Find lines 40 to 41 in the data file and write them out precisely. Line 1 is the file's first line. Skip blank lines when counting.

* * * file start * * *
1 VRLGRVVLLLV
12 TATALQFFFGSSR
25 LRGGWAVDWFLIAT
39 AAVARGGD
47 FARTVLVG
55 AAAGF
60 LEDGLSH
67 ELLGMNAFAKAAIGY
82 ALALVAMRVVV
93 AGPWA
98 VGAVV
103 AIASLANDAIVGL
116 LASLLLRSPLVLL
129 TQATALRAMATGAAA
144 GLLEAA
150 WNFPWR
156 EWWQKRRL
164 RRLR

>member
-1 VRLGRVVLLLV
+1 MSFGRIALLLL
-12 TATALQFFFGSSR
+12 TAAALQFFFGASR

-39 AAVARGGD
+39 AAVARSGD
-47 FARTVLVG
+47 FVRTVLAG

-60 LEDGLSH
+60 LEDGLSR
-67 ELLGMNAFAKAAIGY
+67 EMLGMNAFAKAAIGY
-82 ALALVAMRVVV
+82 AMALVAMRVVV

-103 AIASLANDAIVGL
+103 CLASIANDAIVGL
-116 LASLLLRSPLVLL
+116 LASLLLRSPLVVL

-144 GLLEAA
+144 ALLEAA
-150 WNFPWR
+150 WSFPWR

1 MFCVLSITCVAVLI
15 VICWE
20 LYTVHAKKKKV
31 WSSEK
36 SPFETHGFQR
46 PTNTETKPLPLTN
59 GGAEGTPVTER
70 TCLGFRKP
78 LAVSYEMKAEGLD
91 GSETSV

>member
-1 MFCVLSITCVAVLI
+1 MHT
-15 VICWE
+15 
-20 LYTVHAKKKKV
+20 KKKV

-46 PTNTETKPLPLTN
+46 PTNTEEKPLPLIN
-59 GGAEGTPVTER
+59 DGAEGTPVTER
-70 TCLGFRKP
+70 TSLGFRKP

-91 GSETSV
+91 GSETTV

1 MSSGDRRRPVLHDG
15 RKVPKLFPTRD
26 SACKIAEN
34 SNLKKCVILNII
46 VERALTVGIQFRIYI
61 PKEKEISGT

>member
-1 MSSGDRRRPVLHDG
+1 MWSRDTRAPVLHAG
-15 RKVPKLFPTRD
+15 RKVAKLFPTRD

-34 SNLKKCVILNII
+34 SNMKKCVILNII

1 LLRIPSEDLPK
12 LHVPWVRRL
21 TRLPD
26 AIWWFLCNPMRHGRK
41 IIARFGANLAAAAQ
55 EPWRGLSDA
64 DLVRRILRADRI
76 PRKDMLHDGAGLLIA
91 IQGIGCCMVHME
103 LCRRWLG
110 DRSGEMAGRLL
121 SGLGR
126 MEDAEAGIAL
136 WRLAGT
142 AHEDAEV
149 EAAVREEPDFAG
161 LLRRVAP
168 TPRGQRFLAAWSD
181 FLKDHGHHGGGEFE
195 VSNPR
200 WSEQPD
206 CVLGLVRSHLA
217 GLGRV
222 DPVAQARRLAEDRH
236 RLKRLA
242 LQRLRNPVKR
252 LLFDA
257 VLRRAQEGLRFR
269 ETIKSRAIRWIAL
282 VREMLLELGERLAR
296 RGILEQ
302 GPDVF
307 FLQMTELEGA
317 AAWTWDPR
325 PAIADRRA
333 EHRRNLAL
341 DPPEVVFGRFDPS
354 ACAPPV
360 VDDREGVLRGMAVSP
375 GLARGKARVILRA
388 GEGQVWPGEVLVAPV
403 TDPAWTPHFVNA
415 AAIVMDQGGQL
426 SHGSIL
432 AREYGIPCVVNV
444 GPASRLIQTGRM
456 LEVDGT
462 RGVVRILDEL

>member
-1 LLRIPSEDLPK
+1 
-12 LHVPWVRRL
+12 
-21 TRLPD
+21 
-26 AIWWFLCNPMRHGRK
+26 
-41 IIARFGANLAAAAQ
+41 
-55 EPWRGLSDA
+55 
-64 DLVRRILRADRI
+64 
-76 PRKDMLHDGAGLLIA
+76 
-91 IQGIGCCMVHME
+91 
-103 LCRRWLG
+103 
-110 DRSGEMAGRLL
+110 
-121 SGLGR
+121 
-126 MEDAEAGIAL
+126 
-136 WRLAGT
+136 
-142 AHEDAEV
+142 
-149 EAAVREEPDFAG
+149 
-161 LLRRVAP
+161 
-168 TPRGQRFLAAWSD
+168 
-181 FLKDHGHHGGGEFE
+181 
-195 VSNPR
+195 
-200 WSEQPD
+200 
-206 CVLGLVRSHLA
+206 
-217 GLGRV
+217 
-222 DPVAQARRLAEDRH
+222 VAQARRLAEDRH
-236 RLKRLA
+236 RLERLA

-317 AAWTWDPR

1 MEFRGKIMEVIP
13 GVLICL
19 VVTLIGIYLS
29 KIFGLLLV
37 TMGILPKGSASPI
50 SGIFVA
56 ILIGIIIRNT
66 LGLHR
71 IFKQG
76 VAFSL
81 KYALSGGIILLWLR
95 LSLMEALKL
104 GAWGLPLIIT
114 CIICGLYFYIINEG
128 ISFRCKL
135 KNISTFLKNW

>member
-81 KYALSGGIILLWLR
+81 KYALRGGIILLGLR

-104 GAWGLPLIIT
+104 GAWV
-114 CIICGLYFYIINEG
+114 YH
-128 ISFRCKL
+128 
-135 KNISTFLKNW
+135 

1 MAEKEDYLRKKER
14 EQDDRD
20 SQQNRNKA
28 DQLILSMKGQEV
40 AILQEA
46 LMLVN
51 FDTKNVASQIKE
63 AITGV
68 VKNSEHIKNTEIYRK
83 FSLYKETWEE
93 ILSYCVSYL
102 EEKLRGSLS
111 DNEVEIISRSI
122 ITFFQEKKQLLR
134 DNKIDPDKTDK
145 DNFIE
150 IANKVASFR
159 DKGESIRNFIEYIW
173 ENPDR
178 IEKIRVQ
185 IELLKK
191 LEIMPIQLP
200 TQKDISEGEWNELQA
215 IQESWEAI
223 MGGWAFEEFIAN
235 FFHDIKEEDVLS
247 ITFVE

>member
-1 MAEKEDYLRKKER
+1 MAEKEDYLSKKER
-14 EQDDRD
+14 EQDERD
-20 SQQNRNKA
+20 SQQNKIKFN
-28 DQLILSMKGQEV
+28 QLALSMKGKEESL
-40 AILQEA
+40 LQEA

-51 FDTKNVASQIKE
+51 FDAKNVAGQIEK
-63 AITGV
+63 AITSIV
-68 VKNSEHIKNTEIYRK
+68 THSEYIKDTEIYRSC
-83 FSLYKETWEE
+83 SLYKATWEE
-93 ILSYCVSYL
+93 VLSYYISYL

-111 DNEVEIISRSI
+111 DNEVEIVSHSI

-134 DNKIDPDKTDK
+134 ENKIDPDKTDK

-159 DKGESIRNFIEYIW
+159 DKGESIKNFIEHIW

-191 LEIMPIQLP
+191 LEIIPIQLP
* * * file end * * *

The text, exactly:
-150 WNFPWR
+150 WSFPWR